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ACS Nano. 2012 May 22;6(5):4483-93. doi: 10.1021/nn301282m. Epub 2012 May 4.

Size-dependent localization and penetration of ultrasmall gold nanoparticles in cancer cells, multicellular spheroids, and tumors in vivo.

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CAS Key Laboratory for Biological Effects of Nanomaterials and Nanosafety, National Center for Nanoscience and Technology, No. 11, First North Road, Zhongguancun, Beijing, China 100190.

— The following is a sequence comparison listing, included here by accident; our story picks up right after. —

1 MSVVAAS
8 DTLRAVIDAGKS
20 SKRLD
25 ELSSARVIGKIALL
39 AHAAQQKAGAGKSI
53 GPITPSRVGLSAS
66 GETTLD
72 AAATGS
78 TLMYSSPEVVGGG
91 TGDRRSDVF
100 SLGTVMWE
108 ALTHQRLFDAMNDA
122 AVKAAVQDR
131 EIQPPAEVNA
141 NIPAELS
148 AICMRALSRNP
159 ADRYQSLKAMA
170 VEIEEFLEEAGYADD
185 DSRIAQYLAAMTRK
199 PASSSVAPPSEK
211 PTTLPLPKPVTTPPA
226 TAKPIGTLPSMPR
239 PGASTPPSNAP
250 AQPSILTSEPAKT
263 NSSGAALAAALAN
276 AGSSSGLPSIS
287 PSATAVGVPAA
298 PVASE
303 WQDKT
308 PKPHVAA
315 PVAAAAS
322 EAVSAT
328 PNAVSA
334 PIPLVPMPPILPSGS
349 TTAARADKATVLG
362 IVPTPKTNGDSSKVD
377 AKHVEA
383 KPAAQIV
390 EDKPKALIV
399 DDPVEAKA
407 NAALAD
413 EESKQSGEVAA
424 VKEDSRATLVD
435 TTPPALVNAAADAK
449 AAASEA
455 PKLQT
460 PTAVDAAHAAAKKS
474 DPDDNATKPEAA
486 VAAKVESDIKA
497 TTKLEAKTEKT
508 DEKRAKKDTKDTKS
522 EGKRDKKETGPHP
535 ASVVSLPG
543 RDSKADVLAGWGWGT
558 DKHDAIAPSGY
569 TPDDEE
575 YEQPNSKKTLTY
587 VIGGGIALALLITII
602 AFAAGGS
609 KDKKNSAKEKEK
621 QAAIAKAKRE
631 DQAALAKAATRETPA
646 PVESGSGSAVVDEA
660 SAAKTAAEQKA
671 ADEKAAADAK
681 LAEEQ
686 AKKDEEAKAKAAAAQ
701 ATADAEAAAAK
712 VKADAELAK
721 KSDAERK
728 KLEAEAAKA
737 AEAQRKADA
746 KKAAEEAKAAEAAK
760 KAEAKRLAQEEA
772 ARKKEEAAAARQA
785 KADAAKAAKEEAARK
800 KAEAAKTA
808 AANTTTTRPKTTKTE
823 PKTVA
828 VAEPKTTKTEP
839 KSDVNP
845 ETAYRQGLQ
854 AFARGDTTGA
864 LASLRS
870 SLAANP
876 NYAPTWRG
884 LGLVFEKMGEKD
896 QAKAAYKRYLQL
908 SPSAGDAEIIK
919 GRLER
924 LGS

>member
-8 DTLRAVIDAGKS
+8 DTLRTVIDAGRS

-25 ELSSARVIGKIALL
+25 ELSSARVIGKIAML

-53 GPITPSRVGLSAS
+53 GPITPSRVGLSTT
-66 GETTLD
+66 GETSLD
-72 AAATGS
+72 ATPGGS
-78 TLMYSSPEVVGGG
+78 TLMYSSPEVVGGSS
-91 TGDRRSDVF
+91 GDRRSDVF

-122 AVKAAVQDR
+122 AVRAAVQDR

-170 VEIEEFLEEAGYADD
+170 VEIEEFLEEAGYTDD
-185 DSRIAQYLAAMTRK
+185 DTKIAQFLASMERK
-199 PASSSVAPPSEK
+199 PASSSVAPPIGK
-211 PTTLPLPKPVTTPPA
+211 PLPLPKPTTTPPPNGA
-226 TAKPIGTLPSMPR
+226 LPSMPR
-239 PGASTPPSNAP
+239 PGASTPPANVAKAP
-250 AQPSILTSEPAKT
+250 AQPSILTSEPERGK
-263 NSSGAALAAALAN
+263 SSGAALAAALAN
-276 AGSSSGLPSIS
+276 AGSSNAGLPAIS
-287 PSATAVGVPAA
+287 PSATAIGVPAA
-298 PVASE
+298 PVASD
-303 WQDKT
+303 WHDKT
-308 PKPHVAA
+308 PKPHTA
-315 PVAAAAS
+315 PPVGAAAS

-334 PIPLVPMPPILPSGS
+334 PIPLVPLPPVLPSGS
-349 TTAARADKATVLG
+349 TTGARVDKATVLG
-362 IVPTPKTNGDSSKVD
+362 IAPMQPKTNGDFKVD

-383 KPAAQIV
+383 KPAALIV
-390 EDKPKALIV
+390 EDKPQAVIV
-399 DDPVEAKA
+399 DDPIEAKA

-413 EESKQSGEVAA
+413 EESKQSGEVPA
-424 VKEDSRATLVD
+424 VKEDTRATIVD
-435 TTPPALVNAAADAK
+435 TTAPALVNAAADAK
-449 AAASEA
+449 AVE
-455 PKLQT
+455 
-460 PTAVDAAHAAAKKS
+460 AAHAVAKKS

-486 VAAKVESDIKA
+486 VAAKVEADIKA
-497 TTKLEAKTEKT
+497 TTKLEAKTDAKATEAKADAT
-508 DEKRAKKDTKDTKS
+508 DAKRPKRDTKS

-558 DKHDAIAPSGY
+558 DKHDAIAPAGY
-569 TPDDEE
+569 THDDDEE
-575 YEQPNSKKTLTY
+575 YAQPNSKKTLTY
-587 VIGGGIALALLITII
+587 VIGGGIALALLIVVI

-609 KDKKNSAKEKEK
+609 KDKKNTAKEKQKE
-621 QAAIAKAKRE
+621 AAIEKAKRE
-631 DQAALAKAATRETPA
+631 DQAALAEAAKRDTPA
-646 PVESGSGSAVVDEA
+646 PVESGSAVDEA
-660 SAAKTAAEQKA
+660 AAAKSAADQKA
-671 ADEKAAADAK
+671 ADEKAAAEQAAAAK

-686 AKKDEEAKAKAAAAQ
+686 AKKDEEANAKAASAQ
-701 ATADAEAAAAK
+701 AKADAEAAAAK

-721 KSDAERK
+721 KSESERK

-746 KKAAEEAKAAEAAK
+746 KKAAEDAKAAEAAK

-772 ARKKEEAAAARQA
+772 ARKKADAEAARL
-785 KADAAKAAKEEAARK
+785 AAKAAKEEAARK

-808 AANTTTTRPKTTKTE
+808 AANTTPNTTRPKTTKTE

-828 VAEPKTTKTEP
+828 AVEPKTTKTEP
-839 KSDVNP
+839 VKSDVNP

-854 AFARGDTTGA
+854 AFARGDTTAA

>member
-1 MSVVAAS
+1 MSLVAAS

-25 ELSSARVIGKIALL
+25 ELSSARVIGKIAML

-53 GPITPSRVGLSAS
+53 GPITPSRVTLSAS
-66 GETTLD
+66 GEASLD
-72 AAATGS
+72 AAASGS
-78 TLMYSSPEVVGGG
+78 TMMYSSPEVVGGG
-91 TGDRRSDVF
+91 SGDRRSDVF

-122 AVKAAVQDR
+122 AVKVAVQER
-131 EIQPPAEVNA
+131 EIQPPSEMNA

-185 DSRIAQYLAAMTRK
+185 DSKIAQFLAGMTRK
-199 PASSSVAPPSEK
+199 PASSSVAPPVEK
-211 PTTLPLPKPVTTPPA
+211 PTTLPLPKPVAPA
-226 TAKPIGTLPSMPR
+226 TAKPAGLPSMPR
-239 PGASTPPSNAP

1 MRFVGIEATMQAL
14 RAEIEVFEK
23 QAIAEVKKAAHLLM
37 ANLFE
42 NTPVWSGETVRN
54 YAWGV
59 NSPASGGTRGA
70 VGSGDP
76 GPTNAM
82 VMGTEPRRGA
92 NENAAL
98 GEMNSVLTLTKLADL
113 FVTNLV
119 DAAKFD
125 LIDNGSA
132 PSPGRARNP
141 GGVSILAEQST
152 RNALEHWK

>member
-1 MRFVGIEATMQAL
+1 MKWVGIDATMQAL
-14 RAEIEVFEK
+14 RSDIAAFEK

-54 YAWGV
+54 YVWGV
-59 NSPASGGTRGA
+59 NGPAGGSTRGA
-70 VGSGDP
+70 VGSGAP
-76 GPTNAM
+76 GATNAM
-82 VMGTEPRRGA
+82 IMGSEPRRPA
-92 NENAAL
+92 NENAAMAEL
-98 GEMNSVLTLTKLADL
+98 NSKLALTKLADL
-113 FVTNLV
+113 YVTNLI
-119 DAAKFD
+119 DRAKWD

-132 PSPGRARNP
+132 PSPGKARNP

This work demonstrated that ultrasmall gold nanoparticles (AuNPs) smaller than 10 nm display unique advantages over nanoparticles larger than 10 nm in terms of localization to, and penetration of, breast cancer cells, multicellular tumor spheroids, and tumors in mice. Au@tiopronin nanoparticles that have tunable sizes from 2 to 15 nm with identical surface coatings of tiopronin and charge were successfully prepared. For monolayer cells, the smaller the Au@tiopronin NPs, the more AuNPs found in each cell. In addition, the accumulation of Au NPs in the ex vivo tumor model was size-dependent: smaller AuNPs were able to penetrate deeply into tumor spheroids, whereas 15 nm nanoparticles were not. Owing to their ultrasmall nanostructure, 2 and 6 nm nanoparticles showed high levels of accumulation in tumor tissue in mice after a single intravenous injection. Surprisingly, both 2 and 6 nm Au@tiopronin nanoparticles were distributed throughout the cytoplasm and nucleus of cancer cells in vitro and in vivo, whereas 15 nm Au@tiopronin nanoparticles were found only in the cytoplasm, where they formed aggregates. The ex vivo multicellular spheroid proved to be a good model to simulate in vivo tumor tissue and evaluate nanoparticle penetration behavior. This work gives important insights into the design and functionalization of nanoparticles to achieve high levels of accumulation in tumors.

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